After learning that filing bankruptcy may eliminate credit card debt, many people instinctively ask: "What’s the catch?"
In fact, one of the biggest concerns that people have when considering bankruptcy is how it will affect their credit score.
Filing bankruptcy does affect your credit score, but maybe not in ways you’d expect.
Your credit score is affected by many actions, including:
If you need the serious debt relief of bankruptcy, then your credit score may already be low because of:
But even with a bankruptcy on your report, you can improve your credit score, often by leaps and bounds. In fact, because bankruptcy was designed to wipe your financial slate clean, this can be a great opportunity to start fresh with new financial habits.
Your credit score constantly changes with the actions you take. The end of your bankruptcy case can be a great time to start building up new credit habits. If, after filing, you open new credit accounts and pay them off on time, your credit score can go up and up.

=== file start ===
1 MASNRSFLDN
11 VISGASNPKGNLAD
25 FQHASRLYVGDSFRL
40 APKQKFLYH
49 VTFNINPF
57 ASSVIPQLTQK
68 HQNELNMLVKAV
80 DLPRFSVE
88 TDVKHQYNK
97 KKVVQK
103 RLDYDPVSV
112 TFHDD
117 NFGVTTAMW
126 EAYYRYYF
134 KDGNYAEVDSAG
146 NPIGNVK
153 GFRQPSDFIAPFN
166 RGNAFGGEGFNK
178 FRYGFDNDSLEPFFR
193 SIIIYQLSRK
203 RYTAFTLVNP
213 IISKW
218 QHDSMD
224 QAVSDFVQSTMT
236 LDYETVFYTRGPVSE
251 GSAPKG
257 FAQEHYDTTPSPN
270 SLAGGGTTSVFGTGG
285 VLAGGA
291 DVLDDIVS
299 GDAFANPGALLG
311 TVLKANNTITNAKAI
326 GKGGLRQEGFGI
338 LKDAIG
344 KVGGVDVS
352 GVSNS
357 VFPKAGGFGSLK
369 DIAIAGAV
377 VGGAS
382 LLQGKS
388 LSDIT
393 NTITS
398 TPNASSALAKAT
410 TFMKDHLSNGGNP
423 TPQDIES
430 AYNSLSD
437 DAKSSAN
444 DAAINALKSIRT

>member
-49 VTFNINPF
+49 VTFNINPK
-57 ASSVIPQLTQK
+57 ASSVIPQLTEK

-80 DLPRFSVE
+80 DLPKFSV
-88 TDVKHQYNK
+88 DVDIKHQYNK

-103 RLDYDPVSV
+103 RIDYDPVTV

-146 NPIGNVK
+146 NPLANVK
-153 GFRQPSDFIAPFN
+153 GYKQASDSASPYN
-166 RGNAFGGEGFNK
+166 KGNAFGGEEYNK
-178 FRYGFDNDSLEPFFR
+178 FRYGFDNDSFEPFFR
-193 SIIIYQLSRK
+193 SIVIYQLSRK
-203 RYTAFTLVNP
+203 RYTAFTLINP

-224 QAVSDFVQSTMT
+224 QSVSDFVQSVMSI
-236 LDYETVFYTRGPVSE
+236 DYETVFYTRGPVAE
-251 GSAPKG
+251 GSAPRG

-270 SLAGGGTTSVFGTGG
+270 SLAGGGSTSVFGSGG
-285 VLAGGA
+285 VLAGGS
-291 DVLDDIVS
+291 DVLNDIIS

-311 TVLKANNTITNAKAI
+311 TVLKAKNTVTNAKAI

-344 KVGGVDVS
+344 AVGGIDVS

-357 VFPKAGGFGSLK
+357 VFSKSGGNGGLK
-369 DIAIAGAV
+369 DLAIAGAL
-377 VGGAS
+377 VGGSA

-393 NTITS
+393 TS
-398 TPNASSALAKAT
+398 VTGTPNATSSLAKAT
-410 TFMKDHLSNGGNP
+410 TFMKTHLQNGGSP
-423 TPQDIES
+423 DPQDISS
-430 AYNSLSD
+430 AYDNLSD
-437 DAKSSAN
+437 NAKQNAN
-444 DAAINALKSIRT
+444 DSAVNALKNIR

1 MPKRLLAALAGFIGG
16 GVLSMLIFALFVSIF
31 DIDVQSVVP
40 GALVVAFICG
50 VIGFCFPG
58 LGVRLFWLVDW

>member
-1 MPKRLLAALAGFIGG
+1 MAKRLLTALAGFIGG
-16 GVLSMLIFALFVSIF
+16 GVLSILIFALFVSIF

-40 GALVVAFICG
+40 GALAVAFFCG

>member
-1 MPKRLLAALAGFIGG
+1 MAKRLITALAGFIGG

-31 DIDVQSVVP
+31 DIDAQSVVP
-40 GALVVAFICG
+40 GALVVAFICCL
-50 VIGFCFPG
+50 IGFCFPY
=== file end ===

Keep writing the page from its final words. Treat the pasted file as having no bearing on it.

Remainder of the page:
Initially, after your case it could be difficult to get major loans without a co-signer for buying a house or new car. But, with a fresh start and new habits, in a few years you could qualify for good rates on loans for these purchases.
When considering bankruptcy, your credit score should be lower on your list of concerns. If you are already in deep credit card debt then your credit score is already hurting. Filing bankruptcy can help you get the fresh start and protection you need to get control of your debt, and rebuild your score.
For more complete details on how filing bankruptcy could impact all aspects of your life, from your debt to your credit score, speak with a local bankruptcy attorney. Simply complete the free form on this page and we’ll connect you with a local bankruptcy lawyer right away.
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